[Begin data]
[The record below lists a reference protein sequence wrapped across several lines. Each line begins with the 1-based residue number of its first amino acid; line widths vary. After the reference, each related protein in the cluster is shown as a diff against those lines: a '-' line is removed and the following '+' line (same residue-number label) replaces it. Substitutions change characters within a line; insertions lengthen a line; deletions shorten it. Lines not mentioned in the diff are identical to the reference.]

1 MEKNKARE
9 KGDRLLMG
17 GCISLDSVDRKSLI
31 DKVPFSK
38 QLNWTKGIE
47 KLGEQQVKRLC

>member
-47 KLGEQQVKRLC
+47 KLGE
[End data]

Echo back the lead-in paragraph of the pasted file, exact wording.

[The record below lists a reference protein sequence wrapped across several lines. Each line begins with the 1-based residue number of its first amino acid; line widths vary. After the reference, each related protein in the cluster is shown as a diff against those lines: a '-' line is removed and the following '+' line (same residue-number label) replaces it. Substitutions change characters within a line; insertions lengthen a line; deletions shorten it. Lines not mentioned in the diff are identical to the reference.]